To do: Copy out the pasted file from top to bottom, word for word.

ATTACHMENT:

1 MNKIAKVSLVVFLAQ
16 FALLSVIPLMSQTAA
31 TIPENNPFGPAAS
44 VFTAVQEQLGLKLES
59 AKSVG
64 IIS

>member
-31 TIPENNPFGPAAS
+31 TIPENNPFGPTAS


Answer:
1 MNKIAKVSLVVFLAQ
16 FALLSVIPLMSQTAA
31 TIPENNPFGPAAS
44 VFTAVQEQLGLKLES
59 AKSVG
64 IIS

>member
-31 TIPENNPFGPAAS
+31 TIPENNPFGPTAS